Author Interviews, Diabetes, JAMA, PTSD / 21.08.2019

MedicalResearch.com Interview with: Jeff Scherrer, Ph.D. Associate professor; Research director Department of Family and Community Medicine Saint Louis University Center for Health Outcomes Research  MedicalResearch.com: What is the background for this study? Response: This study was part of a larger NIH grant to determine if PTSD is associated with poor health behaviors and subsequently whether PTSD remains an independent risk factor for diabetes and heart disease.  Our second focus of the grant was to measure if those patients who experience clinically meaningful PTSD improvement have improved health behaviors (e.g. seeking help to lose weight) and a lower risk for diabetes and heart disease. The rationale for this study of PTSD improvement and lower risk for diabetes is supported from other investigators' findings that PTSD treatment completion is often followed by improvement in sleep, depression, pain and general physical complaints and lower blood pressure.  Because we have found the association between PTSD and incident diabetes is largely explained by obesity, depression and other comorbid conditions that are more common in patients with vs. without PTSD, we hypothesized that improvements in PTSD would be associated with lower risk of diabetes either directly or due to improvements in these comorbid diabetes risk factors. (more…)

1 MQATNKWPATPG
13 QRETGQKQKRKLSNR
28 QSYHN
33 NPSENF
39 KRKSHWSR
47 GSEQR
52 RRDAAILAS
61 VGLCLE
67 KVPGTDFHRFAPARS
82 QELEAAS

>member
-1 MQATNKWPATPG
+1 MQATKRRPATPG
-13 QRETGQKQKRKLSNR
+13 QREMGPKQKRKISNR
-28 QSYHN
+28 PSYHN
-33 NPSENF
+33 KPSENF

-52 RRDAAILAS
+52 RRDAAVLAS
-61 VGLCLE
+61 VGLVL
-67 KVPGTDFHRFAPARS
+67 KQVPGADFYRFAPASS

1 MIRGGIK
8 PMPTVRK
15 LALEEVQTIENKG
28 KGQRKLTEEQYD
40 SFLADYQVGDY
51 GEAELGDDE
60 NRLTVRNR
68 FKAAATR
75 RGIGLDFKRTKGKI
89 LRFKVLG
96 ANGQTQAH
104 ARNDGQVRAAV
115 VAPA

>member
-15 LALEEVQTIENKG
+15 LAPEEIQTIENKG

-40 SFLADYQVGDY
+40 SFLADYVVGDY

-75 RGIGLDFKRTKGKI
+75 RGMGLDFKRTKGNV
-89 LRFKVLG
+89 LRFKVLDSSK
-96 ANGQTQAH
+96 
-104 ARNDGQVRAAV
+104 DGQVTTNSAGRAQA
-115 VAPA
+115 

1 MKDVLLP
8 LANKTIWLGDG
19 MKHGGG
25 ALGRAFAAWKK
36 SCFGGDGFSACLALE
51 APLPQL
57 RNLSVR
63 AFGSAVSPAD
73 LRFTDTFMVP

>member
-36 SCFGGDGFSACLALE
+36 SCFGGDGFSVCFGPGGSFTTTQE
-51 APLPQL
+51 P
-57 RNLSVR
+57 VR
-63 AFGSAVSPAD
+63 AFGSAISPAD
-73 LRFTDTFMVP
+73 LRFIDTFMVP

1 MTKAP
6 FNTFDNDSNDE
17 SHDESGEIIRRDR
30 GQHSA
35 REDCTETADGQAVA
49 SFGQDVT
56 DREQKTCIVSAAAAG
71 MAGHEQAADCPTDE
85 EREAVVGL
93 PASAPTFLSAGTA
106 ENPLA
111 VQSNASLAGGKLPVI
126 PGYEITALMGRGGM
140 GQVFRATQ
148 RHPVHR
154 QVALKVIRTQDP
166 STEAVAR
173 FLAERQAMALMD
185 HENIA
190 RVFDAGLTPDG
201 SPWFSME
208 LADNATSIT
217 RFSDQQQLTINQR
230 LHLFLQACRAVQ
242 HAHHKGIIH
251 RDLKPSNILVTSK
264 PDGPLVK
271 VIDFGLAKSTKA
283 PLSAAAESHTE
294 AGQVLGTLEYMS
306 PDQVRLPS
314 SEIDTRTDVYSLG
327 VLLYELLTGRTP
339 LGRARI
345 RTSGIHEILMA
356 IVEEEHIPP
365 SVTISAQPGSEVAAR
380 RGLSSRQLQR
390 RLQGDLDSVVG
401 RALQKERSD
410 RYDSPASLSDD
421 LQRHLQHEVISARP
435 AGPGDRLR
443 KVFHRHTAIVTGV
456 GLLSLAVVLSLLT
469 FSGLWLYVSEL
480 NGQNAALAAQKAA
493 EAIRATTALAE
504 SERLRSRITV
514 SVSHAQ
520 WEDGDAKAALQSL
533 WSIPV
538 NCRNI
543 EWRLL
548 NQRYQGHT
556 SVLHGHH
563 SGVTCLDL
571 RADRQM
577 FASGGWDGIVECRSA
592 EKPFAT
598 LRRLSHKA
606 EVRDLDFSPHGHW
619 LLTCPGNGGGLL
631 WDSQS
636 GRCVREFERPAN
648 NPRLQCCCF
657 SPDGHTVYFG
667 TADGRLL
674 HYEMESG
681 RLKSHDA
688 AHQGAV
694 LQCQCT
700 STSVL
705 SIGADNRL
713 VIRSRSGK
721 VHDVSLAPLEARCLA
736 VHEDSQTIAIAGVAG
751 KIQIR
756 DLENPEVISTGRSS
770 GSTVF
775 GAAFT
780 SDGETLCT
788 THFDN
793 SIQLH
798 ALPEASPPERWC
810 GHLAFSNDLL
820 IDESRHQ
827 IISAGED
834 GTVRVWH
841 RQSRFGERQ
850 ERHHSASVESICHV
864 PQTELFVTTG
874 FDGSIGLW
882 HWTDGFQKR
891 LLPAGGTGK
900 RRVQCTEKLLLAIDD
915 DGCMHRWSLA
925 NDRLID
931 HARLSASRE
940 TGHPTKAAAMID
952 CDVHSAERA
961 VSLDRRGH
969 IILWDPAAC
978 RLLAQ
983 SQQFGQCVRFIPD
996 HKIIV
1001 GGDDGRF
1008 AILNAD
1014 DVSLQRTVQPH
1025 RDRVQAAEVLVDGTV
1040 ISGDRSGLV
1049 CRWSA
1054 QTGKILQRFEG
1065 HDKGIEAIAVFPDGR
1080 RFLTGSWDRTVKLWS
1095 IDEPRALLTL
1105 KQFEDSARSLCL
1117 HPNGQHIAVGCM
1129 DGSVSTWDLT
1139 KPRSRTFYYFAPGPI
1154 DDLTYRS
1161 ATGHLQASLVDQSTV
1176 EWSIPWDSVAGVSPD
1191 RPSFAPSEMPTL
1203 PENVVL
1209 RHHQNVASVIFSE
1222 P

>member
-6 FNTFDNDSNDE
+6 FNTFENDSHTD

Author Interviews, Diabetes, JAMA / 12.08.2019

MedicalResearch.com Interview with: Pooyan Kazemian, Ph.D. Instructor in Medicine Massachusetts General Hospital  MedicalResearch.com: What is the background for this study? Response: Advances in diabetes care can meaningfully improve outcomes only if they effectively reach the populations at risk. However, it is not known if recent innovations in diabetes treatment and care models have reached the United States population at risk. (more…)
Author Interviews, Diabetes, Pediatrics / 09.07.2019